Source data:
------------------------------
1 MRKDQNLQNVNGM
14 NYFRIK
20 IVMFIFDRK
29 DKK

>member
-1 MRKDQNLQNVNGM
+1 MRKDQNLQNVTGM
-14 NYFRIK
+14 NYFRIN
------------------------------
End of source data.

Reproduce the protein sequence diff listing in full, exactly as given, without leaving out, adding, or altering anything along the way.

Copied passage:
1 MRKDQNLQNVNGM
14 NYFRIK
20 IVMFIFDRK
29 DKK

>member
-1 MRKDQNLQNVNGM
+1 MRKDQNLQNVTGM
-14 NYFRIK
+14 NYFRIN